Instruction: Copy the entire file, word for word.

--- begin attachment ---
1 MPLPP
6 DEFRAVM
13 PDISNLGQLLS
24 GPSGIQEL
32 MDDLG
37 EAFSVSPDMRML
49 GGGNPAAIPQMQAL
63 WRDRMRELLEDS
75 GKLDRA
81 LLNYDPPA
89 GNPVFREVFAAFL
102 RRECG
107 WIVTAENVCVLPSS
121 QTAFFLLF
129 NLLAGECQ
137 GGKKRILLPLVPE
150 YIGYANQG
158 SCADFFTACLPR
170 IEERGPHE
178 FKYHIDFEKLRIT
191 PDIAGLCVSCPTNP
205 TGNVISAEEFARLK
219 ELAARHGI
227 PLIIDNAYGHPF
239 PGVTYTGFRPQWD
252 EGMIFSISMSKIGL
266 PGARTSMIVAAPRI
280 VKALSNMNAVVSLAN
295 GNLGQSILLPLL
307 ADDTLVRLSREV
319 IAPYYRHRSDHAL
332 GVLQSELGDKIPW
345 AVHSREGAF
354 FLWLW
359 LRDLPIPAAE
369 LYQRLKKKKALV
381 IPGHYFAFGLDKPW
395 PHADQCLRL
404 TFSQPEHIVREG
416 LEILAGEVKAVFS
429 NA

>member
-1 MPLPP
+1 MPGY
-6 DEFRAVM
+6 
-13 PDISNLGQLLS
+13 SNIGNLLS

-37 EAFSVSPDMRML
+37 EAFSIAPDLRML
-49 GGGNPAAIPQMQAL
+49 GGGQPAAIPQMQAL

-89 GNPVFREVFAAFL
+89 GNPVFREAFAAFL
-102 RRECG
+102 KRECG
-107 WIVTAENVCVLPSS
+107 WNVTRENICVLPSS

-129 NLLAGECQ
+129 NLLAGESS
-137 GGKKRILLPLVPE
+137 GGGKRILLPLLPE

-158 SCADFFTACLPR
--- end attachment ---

1 MPLPP
6 DEFRAVM
13 PDISNLGQLLS
24 GPSGIQEL
32 MDDLG
37 EAFSVSPDMRML
49 GGGNPAAIPQMQAL
63 WRDRMRELLEDS
75 GKLDRA
81 LLNYDPPA
89 GNPVFREVFAAFL
102 RRECG
107 WIVTAENVCVLPSS
121 QTAFFLLF
129 NLLAGECQ
137 GGKKRILLPLVPE
150 YIGYANQG
158 SCADFFTACLPR
170 IEERGPHE
178 FKYHIDFEKLRIT
191 PDIAGLCVSCPTNP
205 TGNVISAEEFARLK
219 ELAARHGI
227 PLIIDNAYGHPF
239 PGVTYTGFRPQWD
252 EGMIFSISMSKIGL
266 PGARTSMIVAAPRI
280 VKALSNMNAVVSLAN
295 GNLGQSILLPLL
307 ADDTLVRLSREV
319 IAPYYRHRSDHAL
332 GVLQSELGDKIPW
345 AVHSREGAF
354 FLWLW
359 LRDLPIPAAE
369 LYQRLKKKKALV
381 IPGHYFAFGLDKPW
395 PHADQCLRL
404 TFSQPEHIVREG
416 LEILAGEVKAVFS
429 NA

>member
-1 MPLPP
+1 MPGY
-6 DEFRAVM
+6 
-13 PDISNLGQLLS
+13 SNIGNLLS

-37 EAFSVSPDMRML
+37 EAFSIAPDLRML
-49 GGGNPAAIPQMQAL
+49 GGGQPAAIPQMQAL

-89 GNPVFREVFAAFL
+89 GNPVFREAFAAFL
-102 RRECG
+102 KRECG
-107 WIVTAENVCVLPSS
+107 WNVTRENICVLPSS

-129 NLLAGECQ
+129 NLLAGESS
-137 GGKKRILLPLVPE
+137 GGGKRILLPLLPE

-158 SCADFFTACLPR